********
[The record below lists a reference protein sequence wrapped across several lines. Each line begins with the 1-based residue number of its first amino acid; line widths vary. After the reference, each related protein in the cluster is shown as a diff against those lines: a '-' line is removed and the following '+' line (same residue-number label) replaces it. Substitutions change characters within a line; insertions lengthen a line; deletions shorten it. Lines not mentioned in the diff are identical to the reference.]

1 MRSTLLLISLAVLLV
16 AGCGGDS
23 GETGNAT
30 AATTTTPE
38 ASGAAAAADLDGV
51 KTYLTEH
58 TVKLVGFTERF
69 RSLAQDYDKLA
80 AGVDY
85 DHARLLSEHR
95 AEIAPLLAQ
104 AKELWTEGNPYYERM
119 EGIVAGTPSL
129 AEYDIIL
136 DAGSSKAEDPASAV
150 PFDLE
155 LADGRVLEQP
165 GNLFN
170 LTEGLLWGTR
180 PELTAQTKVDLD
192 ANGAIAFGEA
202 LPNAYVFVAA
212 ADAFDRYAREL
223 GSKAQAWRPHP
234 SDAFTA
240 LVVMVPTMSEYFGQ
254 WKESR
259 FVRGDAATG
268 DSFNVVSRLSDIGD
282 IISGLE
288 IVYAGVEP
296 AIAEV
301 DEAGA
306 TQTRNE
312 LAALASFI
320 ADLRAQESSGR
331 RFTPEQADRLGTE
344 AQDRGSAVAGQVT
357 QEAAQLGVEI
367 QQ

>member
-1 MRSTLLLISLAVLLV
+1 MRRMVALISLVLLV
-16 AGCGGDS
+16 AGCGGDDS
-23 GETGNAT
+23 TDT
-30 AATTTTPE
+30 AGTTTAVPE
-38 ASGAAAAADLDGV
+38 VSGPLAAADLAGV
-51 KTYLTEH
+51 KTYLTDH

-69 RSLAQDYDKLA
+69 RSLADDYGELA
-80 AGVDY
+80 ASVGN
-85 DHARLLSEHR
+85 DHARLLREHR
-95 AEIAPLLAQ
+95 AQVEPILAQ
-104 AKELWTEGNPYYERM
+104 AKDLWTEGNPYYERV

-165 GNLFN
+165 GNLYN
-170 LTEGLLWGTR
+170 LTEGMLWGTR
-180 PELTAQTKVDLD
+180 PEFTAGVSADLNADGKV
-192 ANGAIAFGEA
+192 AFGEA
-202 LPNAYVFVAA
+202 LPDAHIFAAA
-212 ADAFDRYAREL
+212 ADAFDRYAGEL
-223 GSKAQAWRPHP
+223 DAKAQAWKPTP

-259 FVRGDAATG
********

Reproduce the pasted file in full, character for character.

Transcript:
[The record below lists a reference protein sequence wrapped across several lines. Each line begins with the 1-based residue number of its first amino acid; line widths vary. After the reference, each related protein in the cluster is shown as a diff against those lines: a '-' line is removed and the following '+' line (same residue-number label) replaces it. Substitutions change characters within a line; insertions lengthen a line; deletions shorten it. Lines not mentioned in the diff are identical to the reference.]

1 MRSTLLLISLAVLLV
16 AGCGGDS
23 GETGNAT
30 AATTTTPE
38 ASGAAAAADLDGV
51 KTYLTEH
58 TVKLVGFTERF
69 RSLAQDYDKLA
80 AGVDY
85 DHARLLSEHR
95 AEIAPLLAQ
104 AKELWTEGNPYYERM
119 EGIVAGTPSL
129 AEYDIIL
136 DAGSSKAEDPASAV
150 PFDLE
155 LADGRVLEQP
165 GNLFN
170 LTEGLLWGTR
180 PELTAQTKVDLD
192 ANGAIAFGEA
202 LPNAYVFVAA
212 ADAFDRYAREL
223 GSKAQAWRPHP
234 SDAFTA
240 LVVMVPTMSEYFGQ
254 WKESR
259 FVRGDAATG
268 DSFNVVSRLSDIGD
282 IISGLE
288 IVYAGVEP
296 AIAEV
301 DEAGA
306 TQTRNE
312 LAALASFI
320 ADLRAQESSGR
331 RFTPEQADRLGTE
344 AQDRGSAVAGQVT
357 QEAAQLGVEI
367 QQ

>member
-1 MRSTLLLISLAVLLV
+1 MRRMVALISLVLLV
-16 AGCGGDS
+16 AGCGGDDS
-23 GETGNAT
+23 TDT
-30 AATTTTPE
+30 AGTTTAVPE
-38 ASGAAAAADLDGV
+38 VSGPLAAADLAGV
-51 KTYLTEH
+51 KTYLTDH

-69 RSLAQDYDKLA
+69 RSLADDYGELA
-80 AGVDY
+80 ASVGN
-85 DHARLLSEHR
+85 DHARLLREHR
-95 AEIAPLLAQ
+95 AQVEPILAQ
-104 AKELWTEGNPYYERM
+104 AKDLWTEGNPYYERV

-165 GNLFN
+165 GNLYN
-170 LTEGLLWGTR
+170 LTEGMLWGTR
-180 PELTAQTKVDLD
+180 PEFTAGVSADLNADGKV
-192 ANGAIAFGEA
+192 AFGEA
-202 LPNAYVFVAA
+202 LPDAHIFAAA
-212 ADAFDRYAREL
+212 ADAFDRYAGEL
-223 GSKAQAWRPHP
+223 DAKAQAWKPTP

-259 FVRGDAATG